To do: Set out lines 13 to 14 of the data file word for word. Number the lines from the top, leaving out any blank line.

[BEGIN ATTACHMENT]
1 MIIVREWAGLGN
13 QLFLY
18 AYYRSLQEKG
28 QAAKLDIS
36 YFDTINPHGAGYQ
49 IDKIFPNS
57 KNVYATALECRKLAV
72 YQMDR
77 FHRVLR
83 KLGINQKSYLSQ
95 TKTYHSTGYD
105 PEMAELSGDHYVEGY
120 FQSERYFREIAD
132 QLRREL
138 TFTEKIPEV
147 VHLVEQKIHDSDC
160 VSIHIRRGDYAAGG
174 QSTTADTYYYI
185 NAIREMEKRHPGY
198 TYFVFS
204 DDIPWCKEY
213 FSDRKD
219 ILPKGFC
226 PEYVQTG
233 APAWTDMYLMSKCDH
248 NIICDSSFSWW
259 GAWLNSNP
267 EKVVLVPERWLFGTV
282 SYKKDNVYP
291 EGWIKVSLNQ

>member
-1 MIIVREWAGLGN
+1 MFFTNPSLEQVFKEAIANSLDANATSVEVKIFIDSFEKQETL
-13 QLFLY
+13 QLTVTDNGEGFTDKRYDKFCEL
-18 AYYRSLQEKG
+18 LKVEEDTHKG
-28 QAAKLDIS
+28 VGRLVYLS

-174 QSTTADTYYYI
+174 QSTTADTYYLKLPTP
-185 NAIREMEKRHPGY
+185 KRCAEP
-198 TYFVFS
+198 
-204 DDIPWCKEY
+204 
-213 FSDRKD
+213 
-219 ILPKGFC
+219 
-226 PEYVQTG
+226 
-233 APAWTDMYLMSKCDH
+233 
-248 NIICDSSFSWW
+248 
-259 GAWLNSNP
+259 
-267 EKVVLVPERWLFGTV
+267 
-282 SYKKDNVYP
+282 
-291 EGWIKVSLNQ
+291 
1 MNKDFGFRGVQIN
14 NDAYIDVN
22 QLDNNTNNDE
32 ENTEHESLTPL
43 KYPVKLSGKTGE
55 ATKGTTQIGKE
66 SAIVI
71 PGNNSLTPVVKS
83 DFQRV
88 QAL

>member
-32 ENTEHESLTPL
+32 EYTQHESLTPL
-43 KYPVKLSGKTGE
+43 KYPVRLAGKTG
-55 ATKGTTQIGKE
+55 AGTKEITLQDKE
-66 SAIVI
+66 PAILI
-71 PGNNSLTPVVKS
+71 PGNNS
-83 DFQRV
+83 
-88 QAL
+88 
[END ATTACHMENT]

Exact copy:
120 FQSERYFREIAD
132 QLRREL